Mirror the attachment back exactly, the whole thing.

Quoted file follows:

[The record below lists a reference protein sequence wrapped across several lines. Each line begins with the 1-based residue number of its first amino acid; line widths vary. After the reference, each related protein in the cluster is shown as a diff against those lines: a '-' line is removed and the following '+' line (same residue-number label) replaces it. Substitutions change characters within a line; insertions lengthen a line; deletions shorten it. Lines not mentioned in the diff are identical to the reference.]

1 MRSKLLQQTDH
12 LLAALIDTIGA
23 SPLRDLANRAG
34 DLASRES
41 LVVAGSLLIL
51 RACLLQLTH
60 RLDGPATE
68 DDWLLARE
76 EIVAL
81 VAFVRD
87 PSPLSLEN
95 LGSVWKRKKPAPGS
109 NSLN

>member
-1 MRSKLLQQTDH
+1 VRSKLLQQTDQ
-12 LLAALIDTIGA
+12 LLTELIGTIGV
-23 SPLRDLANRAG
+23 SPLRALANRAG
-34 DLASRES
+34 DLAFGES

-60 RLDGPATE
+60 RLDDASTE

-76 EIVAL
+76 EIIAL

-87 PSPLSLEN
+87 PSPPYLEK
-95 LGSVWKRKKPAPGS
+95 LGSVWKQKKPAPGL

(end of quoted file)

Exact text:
[The record below lists a reference protein sequence wrapped across several lines. Each line begins with the 1-based residue number of its first amino acid; line widths vary. After the reference, each related protein in the cluster is shown as a diff against those lines: a '-' line is removed and the following '+' line (same residue-number label) replaces it. Substitutions change characters within a line; insertions lengthen a line; deletions shorten it. Lines not mentioned in the diff are identical to the reference.]

1 MRSKLLQQTDH
12 LLAALIDTIGA
23 SPLRDLANRAG
34 DLASRES
41 LVVAGSLLIL
51 RACLLQLTH
60 RLDGPATE
68 DDWLLARE
76 EIVAL
81 VAFVRD
87 PSPLSLEN
95 LGSVWKRKKPAPGS
109 NSLN

>member
-1 MRSKLLQQTDH
+1 VRSKLLQQTDQ
-12 LLAALIDTIGA
+12 LLTELIGTIGV
-23 SPLRDLANRAG
+23 SPLRALANRAG
-34 DLASRES
+34 DLAFGES

-60 RLDGPATE
+60 RLDDASTE

-76 EIVAL
+76 EIIAL

-87 PSPLSLEN
+87 PSPPYLEK
-95 LGSVWKRKKPAPGS
+95 LGSVWKQKKPAPGL